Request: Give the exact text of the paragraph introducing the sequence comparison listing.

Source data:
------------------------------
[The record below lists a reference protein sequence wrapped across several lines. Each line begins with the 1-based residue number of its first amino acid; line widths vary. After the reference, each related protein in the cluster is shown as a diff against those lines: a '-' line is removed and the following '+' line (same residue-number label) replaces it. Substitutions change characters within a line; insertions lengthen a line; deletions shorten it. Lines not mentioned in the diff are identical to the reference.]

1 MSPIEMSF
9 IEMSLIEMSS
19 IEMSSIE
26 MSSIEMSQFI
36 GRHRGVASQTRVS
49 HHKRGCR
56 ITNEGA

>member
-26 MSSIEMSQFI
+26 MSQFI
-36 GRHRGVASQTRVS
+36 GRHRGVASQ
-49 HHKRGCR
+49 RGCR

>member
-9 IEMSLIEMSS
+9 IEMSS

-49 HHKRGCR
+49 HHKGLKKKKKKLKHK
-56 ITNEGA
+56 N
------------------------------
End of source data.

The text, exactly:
[The record below lists a reference protein sequence wrapped across several lines. Each line begins with the 1-based residue number of its first amino acid; line widths vary. After the reference, each related protein in the cluster is shown as a diff against those lines: a '-' line is removed and the following '+' line (same residue-number label) replaces it. Substitutions change characters within a line; insertions lengthen a line; deletions shorten it. Lines not mentioned in the diff are identical to the reference.]